Friday, October 7, 2011
The fantastical rock formations of Adršpach-Teplice are undoubtedly one of the most unique natural attractions the Czech Republic has to offer. Tucked away in a quiet corner in the north of the country near the Polish border, the two 'rock cities' receive far fewer international tourists than they deserve. There are several different locations scattered around the Czech Republic which can boast bizarre limestone rock formations (The Czech Paradise, Bohemian Switzerland National Park, Kokořinsko) but those found near the small villages of Adršpach and Teplice nad Metuji are probably the most impressive when taken as a whole.
To give an idea of the scale and appearance of these 'rock cities', imagine walking through a canyon just a few metres wide where pinnacles of stone rise like office towers on all sides, some of them reaching up more than 25 metres with trees clinging to their sides. A unique ecosystem exists in these clefts between the massive stones, attracting large ferns and unusual plant formations which thrive in the cold, damp environment. The paths along the canyon floors will lead you across tiny streams, past raging waterfalls and up and down a series of metal ladders attached to the rocks. The stone formations that tower above you often have shapes that resemble objects or human figures, hence they have been given colourful names such as 'The Dwarf', 'The Lovers', 'The Mayor and His Wife', 'Smetana Playing the Piano', 'Grandma's Armchair', 'Goethe's Table', and 'Butcher's Axe'. The trails are well-marked and don't involve any difficult climbing or scrambling, so people of all ages can be seen walking among the stone formations. Between the two rock cities there is a small lake where rafts are waiting to ferry visitors across to the other side. The oarsmen who steer the boats sing traditional songs and tell jokes to entertain the passengers during the crossing. One of the most memorable portions of the trail is the region called 'Siberia' in the Teplice rock city. The name is fully appropriate since this is the coldest and narrowest of the canyons, with blades of rock soaring up on both sides so that little light reaches the path floor. Ferns grow out from every surface reaching for the sun far above.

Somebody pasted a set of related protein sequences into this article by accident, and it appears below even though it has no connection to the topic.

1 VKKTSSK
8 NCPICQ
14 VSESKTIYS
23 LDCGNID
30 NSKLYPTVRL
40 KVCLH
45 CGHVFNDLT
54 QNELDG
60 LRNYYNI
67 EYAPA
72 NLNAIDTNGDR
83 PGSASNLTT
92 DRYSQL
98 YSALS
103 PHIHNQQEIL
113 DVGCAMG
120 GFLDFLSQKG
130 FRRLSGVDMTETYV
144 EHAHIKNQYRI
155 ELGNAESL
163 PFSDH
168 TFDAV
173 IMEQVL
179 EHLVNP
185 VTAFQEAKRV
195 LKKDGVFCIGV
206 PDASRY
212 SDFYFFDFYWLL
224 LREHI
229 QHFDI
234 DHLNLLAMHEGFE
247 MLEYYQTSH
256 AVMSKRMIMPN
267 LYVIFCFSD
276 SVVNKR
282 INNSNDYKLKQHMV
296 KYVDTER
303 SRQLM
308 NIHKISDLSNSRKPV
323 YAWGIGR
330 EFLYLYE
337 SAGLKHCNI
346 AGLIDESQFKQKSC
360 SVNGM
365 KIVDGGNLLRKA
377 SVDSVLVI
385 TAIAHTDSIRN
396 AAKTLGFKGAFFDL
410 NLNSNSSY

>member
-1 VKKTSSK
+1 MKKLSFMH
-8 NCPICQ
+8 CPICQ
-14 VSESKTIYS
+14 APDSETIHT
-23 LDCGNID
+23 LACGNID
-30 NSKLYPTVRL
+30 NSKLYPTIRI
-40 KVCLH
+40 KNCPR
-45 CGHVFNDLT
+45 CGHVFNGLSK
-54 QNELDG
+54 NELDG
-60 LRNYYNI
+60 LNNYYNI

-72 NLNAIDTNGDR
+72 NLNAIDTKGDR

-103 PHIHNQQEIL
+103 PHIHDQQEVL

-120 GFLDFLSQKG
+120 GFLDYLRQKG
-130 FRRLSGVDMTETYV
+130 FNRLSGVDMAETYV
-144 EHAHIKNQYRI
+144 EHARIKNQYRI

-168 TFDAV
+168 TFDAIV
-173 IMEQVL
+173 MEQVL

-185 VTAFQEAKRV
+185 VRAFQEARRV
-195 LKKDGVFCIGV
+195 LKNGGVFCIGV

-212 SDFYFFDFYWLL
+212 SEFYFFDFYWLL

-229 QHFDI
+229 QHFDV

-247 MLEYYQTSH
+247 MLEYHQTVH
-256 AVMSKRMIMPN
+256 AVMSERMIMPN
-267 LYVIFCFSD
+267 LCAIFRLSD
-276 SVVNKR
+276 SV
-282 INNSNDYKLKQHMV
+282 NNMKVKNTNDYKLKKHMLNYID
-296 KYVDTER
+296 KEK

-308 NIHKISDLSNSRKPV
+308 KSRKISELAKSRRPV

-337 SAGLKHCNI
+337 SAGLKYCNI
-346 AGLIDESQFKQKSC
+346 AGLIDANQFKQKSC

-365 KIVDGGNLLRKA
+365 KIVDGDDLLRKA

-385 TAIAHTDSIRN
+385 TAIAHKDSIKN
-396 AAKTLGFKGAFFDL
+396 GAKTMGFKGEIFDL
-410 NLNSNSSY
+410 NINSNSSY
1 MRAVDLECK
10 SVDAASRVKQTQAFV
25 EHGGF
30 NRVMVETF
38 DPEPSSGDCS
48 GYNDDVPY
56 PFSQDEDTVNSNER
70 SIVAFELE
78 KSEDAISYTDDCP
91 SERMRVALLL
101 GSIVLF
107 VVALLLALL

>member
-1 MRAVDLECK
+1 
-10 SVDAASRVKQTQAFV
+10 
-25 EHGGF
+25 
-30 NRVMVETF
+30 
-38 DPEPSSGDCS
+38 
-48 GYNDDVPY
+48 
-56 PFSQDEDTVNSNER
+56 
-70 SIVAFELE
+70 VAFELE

It is possible to see the best stone formations in both rock cities in a long day if you start early enough. Both are equally worth visiting, though perhaps Adršpach has a slightly more impressive set of geological oddities. A route starting from the train station in Adršpach leads past a small lake and then follows a green-marked path into a pine forest before emerging in a grove with the first of the formations. A circular loop path takes in the best of the Adršpach rocks and can be completed in one or two hours depending on your pace. A yellow-marked path connects the two rock cities, while a blue-marked trail makes a loop that includes the highlights of the Teplice formations. Along the Teplice trail it is worth making a diversion up a series of steep ladders to see the remains of a rock fortress called Střmen which was built by Hussite soldiers. An ideal place to finish a walk is at Teplice nad Metuji Skaly, where there is a train station as well as a number of good restaurants and hotels. A plentiful assortment of accommodation and eating options can also be found in the village of Adršpach. The rock cities are typically packed with Czech, Polish and German tourists during the peak summer months, but if you can visit in the off-season times of early spring or late autumn you'll be able to experience the walk with less waiting time at ladders and narrow sections of the canyons. Visiting in winter is also possible, when the canyons take on a completely different appearance under a heavy blanket of snow.